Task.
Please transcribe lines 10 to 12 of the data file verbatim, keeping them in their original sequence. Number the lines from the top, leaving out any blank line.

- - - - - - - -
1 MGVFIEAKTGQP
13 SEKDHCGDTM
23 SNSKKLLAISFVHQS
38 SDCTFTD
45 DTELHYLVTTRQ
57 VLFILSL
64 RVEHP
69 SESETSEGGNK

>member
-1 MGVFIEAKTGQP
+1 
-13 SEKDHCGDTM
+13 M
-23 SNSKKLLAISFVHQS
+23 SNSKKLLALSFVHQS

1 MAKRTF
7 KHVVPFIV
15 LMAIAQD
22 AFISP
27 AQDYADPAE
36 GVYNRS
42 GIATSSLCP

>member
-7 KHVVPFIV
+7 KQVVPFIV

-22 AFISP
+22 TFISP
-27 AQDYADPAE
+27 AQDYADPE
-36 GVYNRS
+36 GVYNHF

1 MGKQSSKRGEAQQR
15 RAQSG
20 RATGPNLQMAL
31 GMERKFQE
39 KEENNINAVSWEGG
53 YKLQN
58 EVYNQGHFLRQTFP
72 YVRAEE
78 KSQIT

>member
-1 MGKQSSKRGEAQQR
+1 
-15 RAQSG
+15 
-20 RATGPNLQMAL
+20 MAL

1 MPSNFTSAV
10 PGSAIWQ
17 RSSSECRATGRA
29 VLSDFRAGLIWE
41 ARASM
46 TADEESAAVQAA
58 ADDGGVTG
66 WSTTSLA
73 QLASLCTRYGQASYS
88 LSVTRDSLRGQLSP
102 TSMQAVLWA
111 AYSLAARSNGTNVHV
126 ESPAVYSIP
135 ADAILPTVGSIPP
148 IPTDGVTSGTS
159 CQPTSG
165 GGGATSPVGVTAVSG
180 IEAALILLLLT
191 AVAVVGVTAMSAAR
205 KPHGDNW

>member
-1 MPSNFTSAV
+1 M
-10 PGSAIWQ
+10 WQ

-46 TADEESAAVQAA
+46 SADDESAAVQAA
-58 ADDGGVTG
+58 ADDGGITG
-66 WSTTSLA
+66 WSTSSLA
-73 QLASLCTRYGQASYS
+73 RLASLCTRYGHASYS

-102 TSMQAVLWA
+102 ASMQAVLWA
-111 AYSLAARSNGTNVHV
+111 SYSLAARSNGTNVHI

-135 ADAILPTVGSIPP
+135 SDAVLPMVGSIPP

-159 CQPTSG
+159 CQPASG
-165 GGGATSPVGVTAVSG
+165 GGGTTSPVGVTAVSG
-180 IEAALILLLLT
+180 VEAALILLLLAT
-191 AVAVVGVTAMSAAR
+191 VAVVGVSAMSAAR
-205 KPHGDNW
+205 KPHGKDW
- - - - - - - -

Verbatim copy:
-1 MGVFIEAKTGQP
+1 
-13 SEKDHCGDTM